Holding a sign saying "We Love ObamaCare" supporters of health care reform rally in front of the Supreme Court in Washington, Tuesday, March 27, 2012, as the court continued hearing arguments on the health care law signed by President Barack Obama. (Charles Dharapak/AP)
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I’ve often said the U.S. health care system is so complex that trying to understand it makes your hair hurt. Case in point: the Affordable Care Act runs more than 2,000 pages. I’ll grant you that it’s a massive piece of legislation — but lawmakers felt that’s what was needed to fix at least some of the problems that resulted from the helter-skelter way our health care system developed.

This complexity also helps explain why it has been so difficult for the Obama administration to communicate how the numerous provisions of the law will likely benefit average Americans. And it also explains why so many journalists covering health care often do little more than “he said, she said” reporting. Going deeper requires a willingness to figure out how to make arcane but important parts of the system interesting and relevant.

I’ll never forget being told by a reporter for a major financial publication while I was still at Cigna that her editor would not let her use the term “reinsurance” in a story she was writing about my firm — even though the company had just disclosed having to take a big charge against earnings because of problems within the company’s reinsurance operations. She said her editor believed readers simply couldn’t wrap their heads around the concept of reinsurance. As part of their risk management efforts, insurers buy “reinsurance” from other insurance firms to reduce their exposure to unexpected high claims from policyholders. The resinsurer assumes a portion of the risk.

Similarly, many reporters refused or were not allowed to use the term “medical loss ratio” during the reform debate, even though changes in that mathematical equation can mean the difference between black ink and red ink on an insurance company’s balance sheet. That’s why shareholders and Wall Street financial analysts keep close tabs on it — and why it’s something we all ought to know a bit about.

The medical loss ratio (MLR for short) spells out the percentage of premium revenue insurers collect from policyholders that they actually pay out in medical claims. The more of our premium dollars our insurers use to pay for our medical care and improve our health, the higher the ratio. In 1993, before the conversion of many nonprofit insurance firms to for-profit status, the average MLR was 95 percent, meaning that insurers were paying out 95 cents of every premium dollar for our actual health care. Fifteen years later, that average had dropped to about 80 cents. Why? Because the less insurers pay out in claims, the more is available for profits. As you might imagine, Wall Street is very happy indeed when the MLR is constantly falling. And that’s why shareholders and financial analysts are constantly pressuring insurance company executives to do all they can to keep pushing the MLR down.

One of the reform law’s most important provisions — the one that that insurance firms and Wall Street despise most — is the one that sets the minimum allowable MLR, effective last year, at 80 percent for policies sold to individuals and small businesses. For large groups it’s 85 percent. If insurers’ MLRs drop below those percentages, they have to send rebate checks to their policyholders. Really.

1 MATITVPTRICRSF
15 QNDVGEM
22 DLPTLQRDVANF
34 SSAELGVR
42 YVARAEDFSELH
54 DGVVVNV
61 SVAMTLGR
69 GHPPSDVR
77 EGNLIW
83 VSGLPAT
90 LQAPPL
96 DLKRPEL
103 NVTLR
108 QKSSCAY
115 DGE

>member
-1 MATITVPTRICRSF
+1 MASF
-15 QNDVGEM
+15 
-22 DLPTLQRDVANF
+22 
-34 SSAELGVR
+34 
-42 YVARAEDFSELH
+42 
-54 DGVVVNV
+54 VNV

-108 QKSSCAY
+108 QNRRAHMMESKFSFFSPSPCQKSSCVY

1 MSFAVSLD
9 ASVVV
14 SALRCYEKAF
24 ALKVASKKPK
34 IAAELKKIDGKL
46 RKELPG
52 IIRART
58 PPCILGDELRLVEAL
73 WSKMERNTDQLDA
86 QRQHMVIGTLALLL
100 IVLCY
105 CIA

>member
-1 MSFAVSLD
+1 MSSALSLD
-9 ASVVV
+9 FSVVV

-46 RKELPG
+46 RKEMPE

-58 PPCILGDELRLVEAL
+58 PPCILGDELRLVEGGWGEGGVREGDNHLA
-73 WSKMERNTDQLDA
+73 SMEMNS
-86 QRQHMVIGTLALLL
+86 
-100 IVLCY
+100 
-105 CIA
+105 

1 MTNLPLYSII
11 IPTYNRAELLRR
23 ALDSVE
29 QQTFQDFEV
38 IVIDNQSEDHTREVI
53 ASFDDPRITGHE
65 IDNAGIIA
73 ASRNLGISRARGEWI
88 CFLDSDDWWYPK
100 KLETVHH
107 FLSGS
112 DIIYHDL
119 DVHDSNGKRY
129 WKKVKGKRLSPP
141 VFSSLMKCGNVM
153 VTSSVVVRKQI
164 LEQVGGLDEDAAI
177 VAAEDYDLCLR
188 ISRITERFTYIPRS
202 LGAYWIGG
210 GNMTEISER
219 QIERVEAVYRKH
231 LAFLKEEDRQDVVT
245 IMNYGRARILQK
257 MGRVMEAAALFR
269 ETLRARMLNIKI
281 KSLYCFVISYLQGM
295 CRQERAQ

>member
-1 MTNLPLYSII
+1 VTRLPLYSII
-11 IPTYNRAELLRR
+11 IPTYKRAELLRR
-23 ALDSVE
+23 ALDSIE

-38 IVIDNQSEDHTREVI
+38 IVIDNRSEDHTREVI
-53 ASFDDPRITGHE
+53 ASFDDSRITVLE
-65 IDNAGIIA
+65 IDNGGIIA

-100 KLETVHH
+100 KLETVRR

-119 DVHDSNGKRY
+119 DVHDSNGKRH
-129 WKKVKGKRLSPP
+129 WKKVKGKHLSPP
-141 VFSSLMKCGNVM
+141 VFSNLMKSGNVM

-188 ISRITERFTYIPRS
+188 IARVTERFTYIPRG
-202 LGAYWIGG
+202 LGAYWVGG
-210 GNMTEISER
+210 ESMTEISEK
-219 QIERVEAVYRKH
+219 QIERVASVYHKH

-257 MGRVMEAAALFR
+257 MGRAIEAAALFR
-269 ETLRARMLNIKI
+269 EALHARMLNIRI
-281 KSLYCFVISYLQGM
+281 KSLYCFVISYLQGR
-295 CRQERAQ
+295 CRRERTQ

That reckoning came last week for insurance companies that violated the law in 2011. Checks from insurance companies to individuals are now pouring into mailboxes all across the country, and if the one received by a friend in Tennessee is an indication, most Americans are wondering what the heck is going on. Nobody, certainly not the local media, had clued them in on the fact that they might actually be able to put a few bucks in their pockets because of ObamaCare.

“Is the sky falling?” my old college buddy Gary Moore wrote me in an e-mail. “How weird is this? I got a refund of $109.57, about the amount of my son Derek’s monthly premium, from Golden Rule (a UnitedHealthcare company).

“Did you know that refunds were going to be required?” asked Gary, who is about as well informed as anyone I know when it comes to health care matters. “And did you expect they would actually refund money? I am flabbergasted … and think it is a great stimulus to the economy! … or a stimulus to med providers whom I can better pay.”

According to the letter that accompanied the check, Golden Rule in Tennessee didn’t even come close to meeting the MLR guideline. UnitedHealthcare had to acknowledge that in 2011, Golden Rule spent only 70.9% of a total of $35.9 million in premium dollars it collected from policyholders in the Volunteer State on health care.

“Since it missed the target in your State by 9.1% of premiums it received, Golden Rule must refund 9.1% of your health insurance premiums … ” The company went on to tell Gary: “This refund is required by the Affordable Care Act — the health reform law.”

You can be sure insurers not only hate that they are required to send out those rebate checks, they really hate it that they must tell policyholders the Affordable Care Act made them do it.

And this isn’t just chump change. My buddy Gary is one of 12.8 million Americans sharing $1.1 billion insurers are having to give back to their policyholders because they spent too little on health care last year. Now that’s an ObamaCare benefit a lot of us can take to the bank.

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